For the treatment of domestic wastewater, the main dimensioning criterion for a biological treatment plant is the organic load resulting from the organic load per day and per inhabitant, multiplied by the number of inhabitants connected to the installation.
This organic load is quantified via the Biochemical Oxygen Demand (BOD5), a protocol aiming to measure the quantity of biodegradable organic matter contained in water.
However, the theoretical daily load of BOD5 produced by an inhabitant is very variable according to the geographical area, in particular according to the size of the agglomeration and the standard of living of the inhabitants.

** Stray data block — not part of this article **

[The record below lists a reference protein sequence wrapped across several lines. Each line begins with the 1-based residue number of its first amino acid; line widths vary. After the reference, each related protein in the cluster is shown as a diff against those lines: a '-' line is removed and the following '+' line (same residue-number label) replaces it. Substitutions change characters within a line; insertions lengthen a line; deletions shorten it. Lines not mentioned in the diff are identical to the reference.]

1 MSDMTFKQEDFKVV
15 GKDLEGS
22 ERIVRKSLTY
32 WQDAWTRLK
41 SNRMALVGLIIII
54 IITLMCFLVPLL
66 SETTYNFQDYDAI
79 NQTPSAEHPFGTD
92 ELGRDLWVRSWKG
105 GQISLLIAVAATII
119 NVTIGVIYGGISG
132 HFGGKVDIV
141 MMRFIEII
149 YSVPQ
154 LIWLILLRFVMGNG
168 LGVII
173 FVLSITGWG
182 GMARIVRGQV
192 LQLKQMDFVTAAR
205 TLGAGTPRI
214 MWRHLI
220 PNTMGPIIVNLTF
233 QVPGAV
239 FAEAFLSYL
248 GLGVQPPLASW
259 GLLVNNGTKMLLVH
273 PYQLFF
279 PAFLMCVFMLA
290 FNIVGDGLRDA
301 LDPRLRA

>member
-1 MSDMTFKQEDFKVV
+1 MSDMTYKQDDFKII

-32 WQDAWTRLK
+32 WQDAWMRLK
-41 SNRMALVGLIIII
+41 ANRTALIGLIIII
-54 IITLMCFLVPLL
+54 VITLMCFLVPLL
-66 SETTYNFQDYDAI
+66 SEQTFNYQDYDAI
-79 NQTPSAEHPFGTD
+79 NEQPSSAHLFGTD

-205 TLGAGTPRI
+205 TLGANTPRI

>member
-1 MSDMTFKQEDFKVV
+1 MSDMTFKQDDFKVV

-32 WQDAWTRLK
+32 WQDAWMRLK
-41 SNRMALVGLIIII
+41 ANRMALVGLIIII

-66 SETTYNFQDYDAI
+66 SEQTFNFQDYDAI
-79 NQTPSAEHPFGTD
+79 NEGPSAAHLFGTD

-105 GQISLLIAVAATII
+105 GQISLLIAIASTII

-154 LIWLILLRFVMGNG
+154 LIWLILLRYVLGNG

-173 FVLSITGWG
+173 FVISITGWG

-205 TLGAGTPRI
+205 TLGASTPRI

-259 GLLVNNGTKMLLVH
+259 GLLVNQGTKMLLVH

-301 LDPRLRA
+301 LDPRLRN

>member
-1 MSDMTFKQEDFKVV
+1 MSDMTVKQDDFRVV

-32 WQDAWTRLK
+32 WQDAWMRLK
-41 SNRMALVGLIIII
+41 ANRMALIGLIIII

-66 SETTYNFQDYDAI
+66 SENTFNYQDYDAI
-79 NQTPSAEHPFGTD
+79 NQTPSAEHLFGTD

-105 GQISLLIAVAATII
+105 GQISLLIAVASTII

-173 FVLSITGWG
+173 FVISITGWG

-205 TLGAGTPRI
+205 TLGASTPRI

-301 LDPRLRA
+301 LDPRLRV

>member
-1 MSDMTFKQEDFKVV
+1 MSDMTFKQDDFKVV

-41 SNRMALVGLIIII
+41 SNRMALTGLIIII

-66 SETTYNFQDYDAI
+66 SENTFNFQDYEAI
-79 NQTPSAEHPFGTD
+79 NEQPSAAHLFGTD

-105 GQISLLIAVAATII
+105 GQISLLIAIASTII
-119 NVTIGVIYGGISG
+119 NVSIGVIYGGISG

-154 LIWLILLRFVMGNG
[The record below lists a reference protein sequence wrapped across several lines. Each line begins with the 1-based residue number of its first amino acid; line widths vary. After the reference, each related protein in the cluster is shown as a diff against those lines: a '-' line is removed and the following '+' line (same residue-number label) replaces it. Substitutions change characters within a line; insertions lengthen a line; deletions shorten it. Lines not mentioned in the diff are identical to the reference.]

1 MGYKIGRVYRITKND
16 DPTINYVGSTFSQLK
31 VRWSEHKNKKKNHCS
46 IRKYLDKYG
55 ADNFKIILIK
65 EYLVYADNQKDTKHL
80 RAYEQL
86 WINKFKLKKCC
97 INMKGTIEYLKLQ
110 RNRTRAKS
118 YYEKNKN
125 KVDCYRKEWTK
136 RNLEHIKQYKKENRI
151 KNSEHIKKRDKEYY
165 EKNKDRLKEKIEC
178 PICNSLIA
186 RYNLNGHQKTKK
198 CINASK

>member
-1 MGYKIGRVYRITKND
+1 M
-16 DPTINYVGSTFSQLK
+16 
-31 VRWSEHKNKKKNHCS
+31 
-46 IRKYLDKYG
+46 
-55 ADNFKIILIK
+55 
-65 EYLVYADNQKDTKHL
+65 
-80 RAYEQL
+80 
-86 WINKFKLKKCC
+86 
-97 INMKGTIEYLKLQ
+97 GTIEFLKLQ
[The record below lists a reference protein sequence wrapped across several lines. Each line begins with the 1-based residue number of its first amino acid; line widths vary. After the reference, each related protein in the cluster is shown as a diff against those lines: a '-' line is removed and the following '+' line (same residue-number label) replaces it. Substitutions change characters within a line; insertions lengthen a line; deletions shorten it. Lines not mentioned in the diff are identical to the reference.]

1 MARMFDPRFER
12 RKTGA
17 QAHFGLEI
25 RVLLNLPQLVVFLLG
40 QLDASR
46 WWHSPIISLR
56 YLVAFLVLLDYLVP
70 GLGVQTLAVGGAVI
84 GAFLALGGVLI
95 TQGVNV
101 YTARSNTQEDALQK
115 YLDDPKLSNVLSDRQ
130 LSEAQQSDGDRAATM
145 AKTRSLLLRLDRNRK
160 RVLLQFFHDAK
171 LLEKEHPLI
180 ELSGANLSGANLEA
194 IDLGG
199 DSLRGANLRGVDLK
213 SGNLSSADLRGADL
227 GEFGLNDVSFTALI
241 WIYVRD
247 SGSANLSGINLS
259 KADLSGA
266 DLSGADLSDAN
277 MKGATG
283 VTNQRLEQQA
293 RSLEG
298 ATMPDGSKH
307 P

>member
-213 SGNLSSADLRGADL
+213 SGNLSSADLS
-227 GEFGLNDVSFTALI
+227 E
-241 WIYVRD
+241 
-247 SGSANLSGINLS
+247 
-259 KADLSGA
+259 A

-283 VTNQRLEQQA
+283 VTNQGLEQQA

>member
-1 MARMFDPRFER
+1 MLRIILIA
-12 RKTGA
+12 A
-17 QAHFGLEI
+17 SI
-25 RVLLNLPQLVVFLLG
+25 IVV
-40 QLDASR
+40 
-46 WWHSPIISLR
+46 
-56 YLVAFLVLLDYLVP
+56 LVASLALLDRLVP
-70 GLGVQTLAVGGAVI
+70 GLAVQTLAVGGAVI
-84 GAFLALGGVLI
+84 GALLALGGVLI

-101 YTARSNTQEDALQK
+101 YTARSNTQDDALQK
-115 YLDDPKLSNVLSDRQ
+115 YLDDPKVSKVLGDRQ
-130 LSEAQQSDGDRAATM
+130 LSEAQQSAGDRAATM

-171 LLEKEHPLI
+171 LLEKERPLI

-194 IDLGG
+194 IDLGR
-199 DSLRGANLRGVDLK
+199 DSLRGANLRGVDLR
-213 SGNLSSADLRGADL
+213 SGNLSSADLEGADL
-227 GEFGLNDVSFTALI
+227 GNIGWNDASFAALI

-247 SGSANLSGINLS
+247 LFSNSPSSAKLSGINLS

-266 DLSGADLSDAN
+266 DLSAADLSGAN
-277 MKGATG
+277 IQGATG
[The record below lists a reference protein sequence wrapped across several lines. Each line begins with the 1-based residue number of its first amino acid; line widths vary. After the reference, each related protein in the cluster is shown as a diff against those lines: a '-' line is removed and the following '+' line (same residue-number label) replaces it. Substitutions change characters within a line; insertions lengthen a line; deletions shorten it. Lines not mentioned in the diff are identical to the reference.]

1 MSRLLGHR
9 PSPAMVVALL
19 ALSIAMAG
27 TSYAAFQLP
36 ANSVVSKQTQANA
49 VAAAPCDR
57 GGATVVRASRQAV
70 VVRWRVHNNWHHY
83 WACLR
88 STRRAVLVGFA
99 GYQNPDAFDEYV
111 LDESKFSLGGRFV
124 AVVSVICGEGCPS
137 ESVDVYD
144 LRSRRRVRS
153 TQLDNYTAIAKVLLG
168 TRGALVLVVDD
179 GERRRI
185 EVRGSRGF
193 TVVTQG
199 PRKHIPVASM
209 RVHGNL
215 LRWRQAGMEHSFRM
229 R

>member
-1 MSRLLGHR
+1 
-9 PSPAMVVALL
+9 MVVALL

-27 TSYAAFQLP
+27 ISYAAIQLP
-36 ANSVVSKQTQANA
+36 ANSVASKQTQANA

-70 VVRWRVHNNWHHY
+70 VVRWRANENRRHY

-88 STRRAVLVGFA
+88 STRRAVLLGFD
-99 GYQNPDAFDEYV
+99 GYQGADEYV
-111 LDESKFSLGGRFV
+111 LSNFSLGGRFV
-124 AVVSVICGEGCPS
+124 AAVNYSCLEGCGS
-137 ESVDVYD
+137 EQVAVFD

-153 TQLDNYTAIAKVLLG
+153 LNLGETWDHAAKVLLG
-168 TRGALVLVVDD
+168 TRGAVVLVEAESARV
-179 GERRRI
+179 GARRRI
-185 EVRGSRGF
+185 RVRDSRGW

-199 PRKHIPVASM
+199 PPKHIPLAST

For example, the European directive of May 21, 1991 defines the inhabitant equivalent as an organic load equivalent to 60 grams of BOD5 per day and per person.
In Morocco, it is common to size wastewater treatment plants with a theoretical organic load of 30 grams of BOD5 per day and per inhabitant, but this value may actually be higher in developed urban areas.
A study of the physicochemical quality of raw wastewater from five cities in the Chaouia – Ouardigha region (Morocco), for example, made it possible to define the pollution ratio per inhabitant, varying between 27 and 37 mg / inhabitant depending on the city.